MAXWELL:  Finding happiness in the solo life

4/21/1999 – Printed in the EDITORIAL section of the St Petersburg Times Newspaper


On Monday night, I ate supper at 12:49 a.m. As I ate, I began to write this column on my laptop while watching a movie on HBO. I made a pot of coffee about 1:15, poured a cup and went outside. My senses were alive. The air was unseasonably cool, a few stars shone in the western sky and the heavy odor of smoke from distant wildfires engulfed everything.

Back inside, I poured more coffee and wrote until 3:30. Tired, I lay on the couch and fell asleep. I awoke at 5 and went for a walk. Returning at 6, I microwaved the old coffee, read the St. Petersburg Times and the New York Times, listened to National Public Radio, showered, dressed and arrived at work in time for my daily 9:30 editorial board meeting.

I did all of these things without disturbing anyone else. What I have described is a vignette from the life of one of America’s 25-million adults who live alone. I did not know that we were so numerous until I read Living Solo, photographer Adrienne Salinger’s beautiful book chronicling this “unique” way of life.

“Possibly,” Salinger writes, “this is the first generation in which living alone is presumed to be a legitimate choice rather than a declaration of defeat; unprecedented numbers of people now choose to keep their own homes, to decorate them, and to entertain in them without overt societal pressure to adapt to specific notions of family living. . . . Until recently, living “alone’ was considered an aberration, a transient state within which individuals were identified by the culture as submissively awaiting mates in order to participate in society.”

I have lived alone since 1988, when my marriage ended in divorce. During the first three months, I was lost _ suspended somewhere without substantive form, incomplete without my longtime mate. As Salinger suggests, I was cut off from the “blissful union in which major purchases and life decisions (are) compromises of taste and desire.”

Because my house was in the woods, more than 25 miles from Gainesville, I quickly adapted to living solo by reading and writing, walking the vast woodlands, growing vegetables and flowers, maintaining my 3-acre lawn, caring for Fancy Pants, my Appaloosa, feeding the wild birds and learning to recognize them, and keeping my old Chevy pickup running.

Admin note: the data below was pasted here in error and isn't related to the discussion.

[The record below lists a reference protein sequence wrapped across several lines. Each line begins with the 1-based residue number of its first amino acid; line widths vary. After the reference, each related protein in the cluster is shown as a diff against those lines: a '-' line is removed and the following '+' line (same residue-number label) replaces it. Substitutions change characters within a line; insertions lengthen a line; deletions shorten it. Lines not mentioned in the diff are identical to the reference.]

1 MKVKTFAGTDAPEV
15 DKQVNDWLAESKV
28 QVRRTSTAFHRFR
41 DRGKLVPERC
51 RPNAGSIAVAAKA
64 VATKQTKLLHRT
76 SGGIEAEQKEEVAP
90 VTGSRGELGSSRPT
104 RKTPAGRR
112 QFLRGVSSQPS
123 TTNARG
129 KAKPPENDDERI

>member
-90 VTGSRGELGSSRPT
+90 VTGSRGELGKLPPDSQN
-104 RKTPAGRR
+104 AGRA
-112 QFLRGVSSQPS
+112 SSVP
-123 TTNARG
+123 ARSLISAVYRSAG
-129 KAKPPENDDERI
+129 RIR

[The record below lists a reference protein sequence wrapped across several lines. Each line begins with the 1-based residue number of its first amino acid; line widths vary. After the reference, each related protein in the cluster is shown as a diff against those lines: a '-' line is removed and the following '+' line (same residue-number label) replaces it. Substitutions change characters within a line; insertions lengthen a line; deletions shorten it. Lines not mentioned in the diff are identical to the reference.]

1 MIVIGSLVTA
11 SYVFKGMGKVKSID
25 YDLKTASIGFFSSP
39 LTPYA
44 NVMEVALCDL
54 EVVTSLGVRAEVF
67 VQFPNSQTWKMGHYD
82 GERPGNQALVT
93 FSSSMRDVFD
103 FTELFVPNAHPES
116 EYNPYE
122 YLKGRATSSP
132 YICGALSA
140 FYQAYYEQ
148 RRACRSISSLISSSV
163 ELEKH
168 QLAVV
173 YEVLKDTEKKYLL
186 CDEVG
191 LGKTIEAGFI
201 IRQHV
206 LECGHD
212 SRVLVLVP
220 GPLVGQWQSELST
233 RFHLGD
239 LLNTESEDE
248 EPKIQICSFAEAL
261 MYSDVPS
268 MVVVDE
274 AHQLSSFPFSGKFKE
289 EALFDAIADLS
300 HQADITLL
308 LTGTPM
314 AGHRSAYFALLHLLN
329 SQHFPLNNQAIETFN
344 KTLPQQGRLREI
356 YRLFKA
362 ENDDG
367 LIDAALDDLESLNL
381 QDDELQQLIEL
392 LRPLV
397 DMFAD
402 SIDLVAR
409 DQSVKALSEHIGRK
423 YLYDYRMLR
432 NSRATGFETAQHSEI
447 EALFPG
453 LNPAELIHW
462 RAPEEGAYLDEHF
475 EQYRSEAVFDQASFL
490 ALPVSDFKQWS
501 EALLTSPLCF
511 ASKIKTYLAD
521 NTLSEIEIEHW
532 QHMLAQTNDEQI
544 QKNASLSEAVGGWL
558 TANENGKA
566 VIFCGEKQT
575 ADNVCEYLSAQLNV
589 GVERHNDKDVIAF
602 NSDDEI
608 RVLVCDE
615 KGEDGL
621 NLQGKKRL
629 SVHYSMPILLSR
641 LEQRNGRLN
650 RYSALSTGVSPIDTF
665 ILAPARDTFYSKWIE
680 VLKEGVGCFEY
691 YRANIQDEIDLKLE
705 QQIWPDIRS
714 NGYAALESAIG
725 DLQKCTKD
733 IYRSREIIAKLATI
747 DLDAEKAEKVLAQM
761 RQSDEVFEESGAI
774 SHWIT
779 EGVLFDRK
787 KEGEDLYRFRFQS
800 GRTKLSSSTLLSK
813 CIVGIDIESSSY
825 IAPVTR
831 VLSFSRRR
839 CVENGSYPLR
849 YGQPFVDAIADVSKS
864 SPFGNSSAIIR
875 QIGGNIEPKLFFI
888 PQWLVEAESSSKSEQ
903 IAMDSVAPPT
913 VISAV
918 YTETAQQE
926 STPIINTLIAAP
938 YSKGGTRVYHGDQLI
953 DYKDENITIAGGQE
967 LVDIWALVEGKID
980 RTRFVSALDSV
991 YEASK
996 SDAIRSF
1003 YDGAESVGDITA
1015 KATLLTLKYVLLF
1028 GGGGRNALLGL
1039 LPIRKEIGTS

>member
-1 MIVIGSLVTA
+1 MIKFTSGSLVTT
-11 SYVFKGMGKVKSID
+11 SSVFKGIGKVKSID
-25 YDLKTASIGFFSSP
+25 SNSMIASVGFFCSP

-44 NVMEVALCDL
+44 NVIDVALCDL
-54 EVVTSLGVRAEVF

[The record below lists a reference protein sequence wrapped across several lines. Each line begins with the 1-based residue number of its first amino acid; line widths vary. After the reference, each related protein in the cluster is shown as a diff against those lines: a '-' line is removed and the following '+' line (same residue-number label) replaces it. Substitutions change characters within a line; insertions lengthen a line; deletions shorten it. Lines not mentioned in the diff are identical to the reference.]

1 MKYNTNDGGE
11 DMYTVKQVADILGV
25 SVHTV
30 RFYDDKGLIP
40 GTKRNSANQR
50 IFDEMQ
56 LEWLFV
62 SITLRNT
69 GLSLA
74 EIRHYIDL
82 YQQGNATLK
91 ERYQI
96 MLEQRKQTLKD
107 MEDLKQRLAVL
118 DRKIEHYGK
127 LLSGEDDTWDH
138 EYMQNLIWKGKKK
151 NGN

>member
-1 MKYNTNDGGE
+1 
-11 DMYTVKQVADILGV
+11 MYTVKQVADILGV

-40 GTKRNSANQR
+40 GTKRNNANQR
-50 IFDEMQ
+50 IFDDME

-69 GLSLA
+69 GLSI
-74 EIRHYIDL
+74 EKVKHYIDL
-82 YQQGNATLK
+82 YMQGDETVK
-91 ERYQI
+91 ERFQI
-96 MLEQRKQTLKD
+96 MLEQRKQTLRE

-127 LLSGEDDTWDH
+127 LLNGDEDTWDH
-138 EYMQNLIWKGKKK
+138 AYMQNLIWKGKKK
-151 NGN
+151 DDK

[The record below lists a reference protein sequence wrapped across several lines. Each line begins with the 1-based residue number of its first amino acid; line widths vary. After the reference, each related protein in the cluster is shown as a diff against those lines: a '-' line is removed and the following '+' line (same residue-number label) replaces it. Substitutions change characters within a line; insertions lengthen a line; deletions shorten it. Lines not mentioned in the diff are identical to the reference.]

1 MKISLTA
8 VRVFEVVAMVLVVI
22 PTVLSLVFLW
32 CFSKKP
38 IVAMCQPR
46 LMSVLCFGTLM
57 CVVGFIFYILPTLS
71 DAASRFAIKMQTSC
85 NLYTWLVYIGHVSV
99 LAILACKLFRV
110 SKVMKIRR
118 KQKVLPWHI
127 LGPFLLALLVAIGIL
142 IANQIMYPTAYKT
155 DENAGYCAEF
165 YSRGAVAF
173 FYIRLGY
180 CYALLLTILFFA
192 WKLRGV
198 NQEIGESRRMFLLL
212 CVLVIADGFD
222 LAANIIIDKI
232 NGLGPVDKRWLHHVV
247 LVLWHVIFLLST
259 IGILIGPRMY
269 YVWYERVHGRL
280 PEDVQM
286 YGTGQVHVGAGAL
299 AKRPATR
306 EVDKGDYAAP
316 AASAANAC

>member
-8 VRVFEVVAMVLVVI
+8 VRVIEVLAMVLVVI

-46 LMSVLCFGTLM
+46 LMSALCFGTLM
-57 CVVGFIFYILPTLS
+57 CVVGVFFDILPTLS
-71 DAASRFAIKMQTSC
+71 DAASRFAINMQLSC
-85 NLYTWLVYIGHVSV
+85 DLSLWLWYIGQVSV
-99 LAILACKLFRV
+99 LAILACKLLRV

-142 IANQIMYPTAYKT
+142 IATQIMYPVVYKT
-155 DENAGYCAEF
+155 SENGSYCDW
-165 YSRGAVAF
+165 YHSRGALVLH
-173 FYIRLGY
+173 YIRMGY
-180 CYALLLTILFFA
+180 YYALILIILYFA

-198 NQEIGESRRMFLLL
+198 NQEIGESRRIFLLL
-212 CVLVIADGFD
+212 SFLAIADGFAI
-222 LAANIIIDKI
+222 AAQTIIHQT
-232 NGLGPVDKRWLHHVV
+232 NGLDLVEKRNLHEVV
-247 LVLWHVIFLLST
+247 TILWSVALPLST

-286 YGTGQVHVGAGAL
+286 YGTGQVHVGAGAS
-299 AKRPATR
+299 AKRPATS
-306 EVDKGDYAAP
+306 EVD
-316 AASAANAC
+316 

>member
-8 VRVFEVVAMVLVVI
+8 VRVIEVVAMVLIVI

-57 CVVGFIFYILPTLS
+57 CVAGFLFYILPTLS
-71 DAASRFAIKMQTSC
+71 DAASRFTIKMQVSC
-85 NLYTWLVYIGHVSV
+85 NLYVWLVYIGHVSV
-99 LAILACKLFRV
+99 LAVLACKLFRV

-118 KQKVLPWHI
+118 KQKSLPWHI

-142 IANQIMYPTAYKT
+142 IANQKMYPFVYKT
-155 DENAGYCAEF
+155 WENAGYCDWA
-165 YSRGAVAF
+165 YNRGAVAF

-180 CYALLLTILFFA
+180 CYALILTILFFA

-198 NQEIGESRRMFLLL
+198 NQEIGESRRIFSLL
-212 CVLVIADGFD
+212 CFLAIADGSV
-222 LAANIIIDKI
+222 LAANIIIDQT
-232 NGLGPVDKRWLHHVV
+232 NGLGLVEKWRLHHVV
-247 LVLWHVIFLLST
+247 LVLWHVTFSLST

At the end of the first year of being alone, I could not imagine living with someone else again, of relinquishing the solitude that had forced me to feel comfortable with myself. Like Salinger, I am not talking about being “single,” about giving up romantic and sexual relations. I am talking about celebrating my living space, about being alone in my book- and newspaper-strewn house whenever I wish _ for as long as I wish.

Salinger, who has lived alone for years, captures the uncompromising essence of the solo life in both picture and word: “Without other people to help govern the events of daily living or judge the “normalcy’ of particular habits, a certain eccentricity is allowed to emerge. Eccentricity can be a good thing. It can make us unique, creative, unusual, mysterious, and sometimes idiosyncratic.”

Who are these 25-million who live alone in the United States? “We have nothing in common,” Salinger writes. “We have everything in common. We live in big cities and small towns. We eat over the sink and in bed _ sometimes at a table. We find things where we left them. We always know where the good scissors are. We own the remote control. We are the people who sometimes celebrate holidays alone. . . . We are sometimes lonely. We are often successful and driven. We are sometimes poor and trapped. We have good friends. We have lovers. We are old. We are gay and straight. We are divorced, widowed, single, living on opposite coasts from our partners.”

Indeed, for many individuals in a “couple,” living alone suggests decadence and unnaturalness. I cannot count the times that people are shocked that I am not married. How often do acquaintances tell me to bring my wife when I come to dinner? When I say that I live alone, the tortured silence on the line confirms why I live solo. How often do people try to “set” me up (and I hate that)? How often am I called “weird” because I do things my way?

“It takes an enormous amount of courage to live alone,” Salinger said. “You have no escape from looking at yourself.”

More than most people, my favorite poet, May Sarton, who lived solo most of her life, understood the courage that Salinger speaks of: “The value of solitude _ one of its values _ is, of course, that there is nothing to cushion against attacks from within. . . .”

Others who live solo understand perfectly.